My hon. Friend the Member for Colchester (Will Quince) made such a passionate speech. The ten-minute rule Bill that he so bravely introduced in the previous Parliament led to the inclusion of a commitment in our manifesto to ensure that all families who lose a baby are given the support that they need, including through a new entitlement to child bereavement leave. There is currently a clear imbalance between the experience of those who work for a good employer and are given the time and space needed to deal with the loss of a child, and the experience of those who, as we have heard in many examples, are not afforded such consideration. The House also heard in the Baby Loss Awareness Week debate last week, to which I also responded, of horrendous experiences and some employers’ cold and callous treatment of their employees following the death of a child. The Bill will go some way towards addressing this issue, which is why the Government support it.
I shall try to address some of the specific points that were made in the debate. The hon. Member for Lincoln (Ms Lee) asked about those on zero-hours contracts and those whose status is that of a worker rather than an employee. I very much sympathise with the point she made. It is helpful that the Bill mirrors existing employment provisions, thereby minimising any additional complexity for employers and parents. Nevertheless, I accept that the hours of some workers—in fact, many—are really under the control of their employer in many ways, even if the hours are flexible and the workers can take time off. Of course, they do not have an entitlement to pay during that period. We heard from the hon. Member for Washington and Sunderland West (Mrs Hodgson) about her personal experience of having to take off the time that she desperately needed without pay. I assure the House that, in line with the recommendations made by Matthew Taylor, we will consider this and other matters raised in the debate when we respond to the Taylor review before the end of the year.
The hon. Member for Lincoln and the shadow Minister mentioned people on benefits and universal credit claimants, who are actually not sanctioned for taking time off work after a bereavement. I am pleased to say that there is already flexibility in the conditionality to safeguard claimants in that position. If a claimant’s child has died, the work search and availability requirements are not applied for up to six months from the date of the death.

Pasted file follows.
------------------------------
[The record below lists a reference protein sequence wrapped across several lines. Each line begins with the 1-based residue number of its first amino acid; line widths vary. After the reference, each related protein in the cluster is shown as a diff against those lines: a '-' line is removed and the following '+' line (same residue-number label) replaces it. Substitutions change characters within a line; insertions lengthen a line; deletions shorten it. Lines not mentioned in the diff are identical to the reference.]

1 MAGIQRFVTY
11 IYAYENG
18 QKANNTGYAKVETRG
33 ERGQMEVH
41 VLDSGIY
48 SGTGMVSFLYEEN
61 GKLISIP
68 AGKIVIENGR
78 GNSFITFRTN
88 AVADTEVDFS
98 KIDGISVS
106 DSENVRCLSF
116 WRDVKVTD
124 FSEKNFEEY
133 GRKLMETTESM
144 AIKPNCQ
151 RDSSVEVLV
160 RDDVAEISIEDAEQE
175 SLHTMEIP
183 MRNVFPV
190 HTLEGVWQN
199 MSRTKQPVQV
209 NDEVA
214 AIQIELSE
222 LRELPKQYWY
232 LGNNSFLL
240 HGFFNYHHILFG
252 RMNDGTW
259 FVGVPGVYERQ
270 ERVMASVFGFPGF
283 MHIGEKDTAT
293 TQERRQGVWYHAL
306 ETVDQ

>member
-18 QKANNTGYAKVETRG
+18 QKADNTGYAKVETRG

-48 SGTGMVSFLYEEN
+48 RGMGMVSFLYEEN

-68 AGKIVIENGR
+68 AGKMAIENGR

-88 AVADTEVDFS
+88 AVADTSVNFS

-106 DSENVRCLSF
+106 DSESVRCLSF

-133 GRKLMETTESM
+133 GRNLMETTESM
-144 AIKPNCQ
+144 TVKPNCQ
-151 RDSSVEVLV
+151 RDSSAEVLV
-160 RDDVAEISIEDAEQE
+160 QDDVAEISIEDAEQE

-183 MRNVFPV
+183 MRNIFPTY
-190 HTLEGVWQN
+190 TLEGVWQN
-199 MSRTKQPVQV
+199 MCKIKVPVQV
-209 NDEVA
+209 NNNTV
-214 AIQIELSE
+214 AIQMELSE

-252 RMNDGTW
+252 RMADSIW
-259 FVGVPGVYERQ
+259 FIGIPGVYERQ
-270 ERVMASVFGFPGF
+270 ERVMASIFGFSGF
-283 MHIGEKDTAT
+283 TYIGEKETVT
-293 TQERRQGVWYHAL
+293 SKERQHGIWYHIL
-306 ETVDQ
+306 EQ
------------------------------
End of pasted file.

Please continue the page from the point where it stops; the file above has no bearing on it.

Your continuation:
My hon. Friend the Member for Croydon South (Chris Philp) spoke about babies who are born prematurely. He mentioned Catriona Ogilvy, who I had the privilege of meeting with my hon. Friend’s constituency neighbour, the hon. Member for Croydon North (Mr Reed), as a result of the latter’s ten-minute rule Bill in the last Parliament. As a result of that meeting and his Bill, we have worked with ACAS on new and detailed guidance for employers to use when employees have a premature baby. The guidance was published last month, and I trust that my hon. Friend the Member for Croydon South will join efforts in raising awareness of it.
A wider culture change is needed in the way in which some businesses deal with staff who have suffered a bereavement. Of course, we are only here this afternoon because that is very much the case. There are some other issues that the Bill will not address, but things are happening so I want to mention a few of those points.
One of the key aspects of the Bill is that a mother or, indeed, a father who was on maternity or paternity leave when they were bereaved is entitled to carry on having that right. That is being enshrined in the legislation. What steps will be taken to ensure that employers are aware of this impending legislation so that they can adequately prepare or, at least, try to amend their policies even before the legislation comes into effect?
We will inform employers through the various advisory services, via gov.uk and via other means. We will also work with ACAS to ensure that the maximum number of employers are made aware of the legislation. The efforts of all in this House to amplify the message would be extremely welcome.